The Rage (1976-1978)

Something clicked inside the heads of Paula, Don, Sue and Robin, and they decided to start a band, just so they could play The Quick's Teacher's Pet and it wouldn't disappear. Robin piped up that she knew how to play drums (something the other three didn't know). Sue had played acoustic guitar at summer camp, so that position was filled. Paula could play anything, and as a big Dee Dee Ramone fan, she eagerly agreed to play bass. Don, having no musical talent beyond rudimentary keyboards, took over the job of singer by default. The idea seemed original—three girls backing up a male lead singer.

In August 1976, Robin was 14, Paula had just hit 16, Sue was also 16 and Don was 17. All four also being big fans of The Sweet, they decided to name their band after a favorite single, Teenage Rampage, and The Rampagers was born.

They asked a friend and huge music fan, Gary Stewart (yes, the same Gary Stewart who went on to fame as an executive at Rhino Records), to be their manager before they even played or wrote a song. Gary persuaded them to change their name to The Rage, and off to the pawn shops and Recycler they went to equip the band. Sue had saved up money from working at McDonald's and Paula cashed in US Savings Bonds she had won playing accordion. Paula and Sue ended up with matching white Fender Mustang guitars (Sue later got a black Gibson L6-S), and Robin already had drums ready for pounding.

Sue, being the guitarist, was selected to write the music. Don wrote the lyrics since he was the singer, and he was also a writer. With the notable exception of The Quick's Teacher's Pet, The Rage didn't take the typical first-band path of learning covers first. That seemed much harder than simply writing and performing their own songs. Into the garage they went, and there they stayed for nearly a year.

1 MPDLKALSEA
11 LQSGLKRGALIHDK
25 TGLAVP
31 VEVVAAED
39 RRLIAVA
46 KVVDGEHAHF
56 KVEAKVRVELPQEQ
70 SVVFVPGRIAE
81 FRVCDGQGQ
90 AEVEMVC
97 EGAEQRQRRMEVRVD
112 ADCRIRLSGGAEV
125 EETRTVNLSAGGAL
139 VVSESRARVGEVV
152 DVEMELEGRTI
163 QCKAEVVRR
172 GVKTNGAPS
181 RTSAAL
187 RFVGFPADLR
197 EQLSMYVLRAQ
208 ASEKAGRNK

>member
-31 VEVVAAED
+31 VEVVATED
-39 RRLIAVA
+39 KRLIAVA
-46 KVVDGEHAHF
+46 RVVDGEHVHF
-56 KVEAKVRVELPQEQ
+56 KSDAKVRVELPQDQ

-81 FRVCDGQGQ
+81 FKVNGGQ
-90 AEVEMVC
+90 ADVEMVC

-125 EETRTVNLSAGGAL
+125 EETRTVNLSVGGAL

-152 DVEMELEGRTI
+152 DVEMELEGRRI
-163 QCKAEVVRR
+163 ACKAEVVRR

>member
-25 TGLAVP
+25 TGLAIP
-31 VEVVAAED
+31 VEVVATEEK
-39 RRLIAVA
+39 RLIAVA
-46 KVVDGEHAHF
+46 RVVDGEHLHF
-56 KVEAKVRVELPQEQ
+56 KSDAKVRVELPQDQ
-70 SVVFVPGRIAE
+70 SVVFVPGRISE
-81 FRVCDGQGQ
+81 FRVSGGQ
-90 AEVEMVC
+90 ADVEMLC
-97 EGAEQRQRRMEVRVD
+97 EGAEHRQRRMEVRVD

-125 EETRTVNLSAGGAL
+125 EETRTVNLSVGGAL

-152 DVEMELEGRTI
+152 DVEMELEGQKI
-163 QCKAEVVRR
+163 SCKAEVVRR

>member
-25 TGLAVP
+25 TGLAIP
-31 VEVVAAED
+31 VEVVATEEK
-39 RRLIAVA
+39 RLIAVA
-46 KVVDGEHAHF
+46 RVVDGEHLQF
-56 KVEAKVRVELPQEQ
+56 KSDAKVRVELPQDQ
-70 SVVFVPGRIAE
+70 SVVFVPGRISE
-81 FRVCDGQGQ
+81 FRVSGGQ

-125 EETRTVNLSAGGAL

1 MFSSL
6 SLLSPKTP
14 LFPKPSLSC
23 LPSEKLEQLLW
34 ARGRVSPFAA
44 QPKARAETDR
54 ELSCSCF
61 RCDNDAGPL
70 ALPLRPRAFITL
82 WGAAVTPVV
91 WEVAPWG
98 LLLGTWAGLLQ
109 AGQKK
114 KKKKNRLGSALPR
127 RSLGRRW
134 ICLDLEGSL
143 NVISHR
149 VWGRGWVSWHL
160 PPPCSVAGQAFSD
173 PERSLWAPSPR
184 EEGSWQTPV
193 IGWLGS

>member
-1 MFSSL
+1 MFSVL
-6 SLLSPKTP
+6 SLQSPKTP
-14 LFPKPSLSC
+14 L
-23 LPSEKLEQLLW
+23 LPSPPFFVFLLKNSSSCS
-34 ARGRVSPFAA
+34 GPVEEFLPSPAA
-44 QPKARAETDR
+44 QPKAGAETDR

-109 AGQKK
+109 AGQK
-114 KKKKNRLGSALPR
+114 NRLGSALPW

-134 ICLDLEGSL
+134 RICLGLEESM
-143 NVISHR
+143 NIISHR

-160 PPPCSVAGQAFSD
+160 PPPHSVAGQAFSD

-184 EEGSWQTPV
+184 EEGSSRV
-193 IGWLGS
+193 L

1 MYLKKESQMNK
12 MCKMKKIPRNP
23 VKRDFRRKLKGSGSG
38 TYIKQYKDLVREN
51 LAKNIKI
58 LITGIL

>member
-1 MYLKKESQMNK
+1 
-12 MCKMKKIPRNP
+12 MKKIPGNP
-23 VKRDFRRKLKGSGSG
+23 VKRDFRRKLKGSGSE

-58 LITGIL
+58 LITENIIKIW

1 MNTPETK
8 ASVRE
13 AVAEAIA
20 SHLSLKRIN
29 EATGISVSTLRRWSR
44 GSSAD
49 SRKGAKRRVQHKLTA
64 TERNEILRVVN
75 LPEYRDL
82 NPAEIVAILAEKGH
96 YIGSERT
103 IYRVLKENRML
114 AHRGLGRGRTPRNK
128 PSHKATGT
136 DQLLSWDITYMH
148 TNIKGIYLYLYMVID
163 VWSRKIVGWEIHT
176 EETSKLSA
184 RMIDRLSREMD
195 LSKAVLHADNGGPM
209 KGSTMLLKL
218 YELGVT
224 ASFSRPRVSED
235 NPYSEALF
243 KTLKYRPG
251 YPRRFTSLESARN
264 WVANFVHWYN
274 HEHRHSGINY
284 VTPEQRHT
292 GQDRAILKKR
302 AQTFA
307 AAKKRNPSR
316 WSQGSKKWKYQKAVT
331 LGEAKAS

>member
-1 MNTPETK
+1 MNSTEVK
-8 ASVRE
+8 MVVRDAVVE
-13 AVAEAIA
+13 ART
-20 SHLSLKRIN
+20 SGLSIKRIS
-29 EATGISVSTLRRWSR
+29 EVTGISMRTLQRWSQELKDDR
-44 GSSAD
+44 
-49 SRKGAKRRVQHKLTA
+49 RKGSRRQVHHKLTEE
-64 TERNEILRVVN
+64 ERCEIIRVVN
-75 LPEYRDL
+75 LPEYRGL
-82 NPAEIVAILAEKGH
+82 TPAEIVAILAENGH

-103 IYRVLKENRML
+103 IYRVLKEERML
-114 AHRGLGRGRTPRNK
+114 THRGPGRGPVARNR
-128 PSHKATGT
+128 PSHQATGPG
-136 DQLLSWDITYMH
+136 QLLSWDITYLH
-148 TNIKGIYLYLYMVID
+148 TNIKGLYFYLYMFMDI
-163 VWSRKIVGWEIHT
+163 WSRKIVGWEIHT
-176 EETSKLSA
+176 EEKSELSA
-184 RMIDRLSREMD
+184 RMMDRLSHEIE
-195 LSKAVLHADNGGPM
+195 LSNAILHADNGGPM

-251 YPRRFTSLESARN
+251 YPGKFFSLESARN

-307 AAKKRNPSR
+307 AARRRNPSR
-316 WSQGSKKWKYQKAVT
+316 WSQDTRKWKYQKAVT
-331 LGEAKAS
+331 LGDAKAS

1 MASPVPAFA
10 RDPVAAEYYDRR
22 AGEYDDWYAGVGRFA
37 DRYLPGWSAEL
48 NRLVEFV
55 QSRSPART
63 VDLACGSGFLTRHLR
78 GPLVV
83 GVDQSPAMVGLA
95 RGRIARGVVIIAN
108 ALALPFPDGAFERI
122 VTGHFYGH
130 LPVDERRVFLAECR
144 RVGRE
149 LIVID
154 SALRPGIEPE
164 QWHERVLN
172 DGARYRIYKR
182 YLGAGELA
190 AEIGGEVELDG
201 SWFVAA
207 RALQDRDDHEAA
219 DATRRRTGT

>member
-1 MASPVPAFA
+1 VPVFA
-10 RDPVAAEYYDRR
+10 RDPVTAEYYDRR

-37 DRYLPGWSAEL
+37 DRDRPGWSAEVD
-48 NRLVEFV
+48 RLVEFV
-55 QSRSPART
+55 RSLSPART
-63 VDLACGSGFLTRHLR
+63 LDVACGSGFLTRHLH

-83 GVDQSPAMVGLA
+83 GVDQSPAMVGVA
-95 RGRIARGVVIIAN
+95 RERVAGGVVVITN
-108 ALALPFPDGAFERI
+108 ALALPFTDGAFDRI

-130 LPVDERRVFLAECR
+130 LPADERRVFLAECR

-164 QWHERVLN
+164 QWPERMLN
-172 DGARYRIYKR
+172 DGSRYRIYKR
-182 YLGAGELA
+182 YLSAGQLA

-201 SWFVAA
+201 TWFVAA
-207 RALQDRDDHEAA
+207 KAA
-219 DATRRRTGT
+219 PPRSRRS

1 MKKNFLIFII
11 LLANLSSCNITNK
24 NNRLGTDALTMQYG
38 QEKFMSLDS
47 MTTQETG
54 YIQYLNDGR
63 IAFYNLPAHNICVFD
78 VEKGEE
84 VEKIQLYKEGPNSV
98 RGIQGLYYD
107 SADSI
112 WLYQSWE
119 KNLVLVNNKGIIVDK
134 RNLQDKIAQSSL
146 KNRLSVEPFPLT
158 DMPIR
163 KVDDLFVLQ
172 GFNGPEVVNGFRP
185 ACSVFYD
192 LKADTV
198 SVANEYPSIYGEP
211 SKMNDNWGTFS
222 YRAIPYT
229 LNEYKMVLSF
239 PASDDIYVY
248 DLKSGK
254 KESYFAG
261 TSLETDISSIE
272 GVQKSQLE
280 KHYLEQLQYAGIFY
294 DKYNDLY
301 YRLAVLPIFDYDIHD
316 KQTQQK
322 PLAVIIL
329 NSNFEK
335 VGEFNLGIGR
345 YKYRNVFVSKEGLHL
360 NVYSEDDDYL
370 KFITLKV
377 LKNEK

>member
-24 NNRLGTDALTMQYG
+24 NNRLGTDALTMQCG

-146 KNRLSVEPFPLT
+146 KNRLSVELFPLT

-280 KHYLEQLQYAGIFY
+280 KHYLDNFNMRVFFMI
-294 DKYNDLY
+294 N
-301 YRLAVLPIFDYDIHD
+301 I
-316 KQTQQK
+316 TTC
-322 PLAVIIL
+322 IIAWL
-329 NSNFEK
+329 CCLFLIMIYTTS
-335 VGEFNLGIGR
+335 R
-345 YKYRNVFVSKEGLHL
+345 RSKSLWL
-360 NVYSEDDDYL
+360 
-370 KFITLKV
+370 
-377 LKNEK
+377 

Although they understood and embraced the DIY approach to music, the band never felt confident in their abilities to try to book a show. A big stumbling block was Don's vocals. He had lead singer charisma, but a terrible singing voice! Regardless, the four plugged away, refining their songs and sound, while hitting the clubs as fans at an alarming rate for kids in high school.

There's no doubt about the fact that they were having a great time, though sometimes impulse had priority over planning. Backstage liaisons with Steve T. of Venus and the Razorblades at The Whisky in late 1976 and Rat Scabies of The Damned at The Starwood in early 1977 each resulted in a pregnant Paula Pierce. No worse for the experience, Paula proudly proclaimed after her second abortion, "I flushed Rat's baby." Wisely, Paula went on The Pill after that.

One particularly wild night was Halloween Eve 1976. A show at the no-longer-standing Bel Air Sands Hotel featured The Quick and The Dogs. Robin ended up in a bathroom with The Quick's lead singer Danny Wilde, Paula was in Rodney Bingenheimer's car and Sue was in Back Door Man's Phast Phreddie's AMC Gremlin (which has a Blue Oyster Cult emblem stenciled on the side) with a Velvet Underground cassette providing the soundtrack. The obvious was going on and the last to be tracked down was Sue, who didn't resurface until about 4am! Ever the dutiful employee, Sue stopped at the McDonald's she was working at on the way home (the janitor was there at 5am to let her in) to find out if she had a Sunday shift. Meanwhile, Sue's mother called Don's parents demanding to know where she was at 3am, not knowing that Don, Paula and Robin were wandering around the Bel Air Sands looking for her!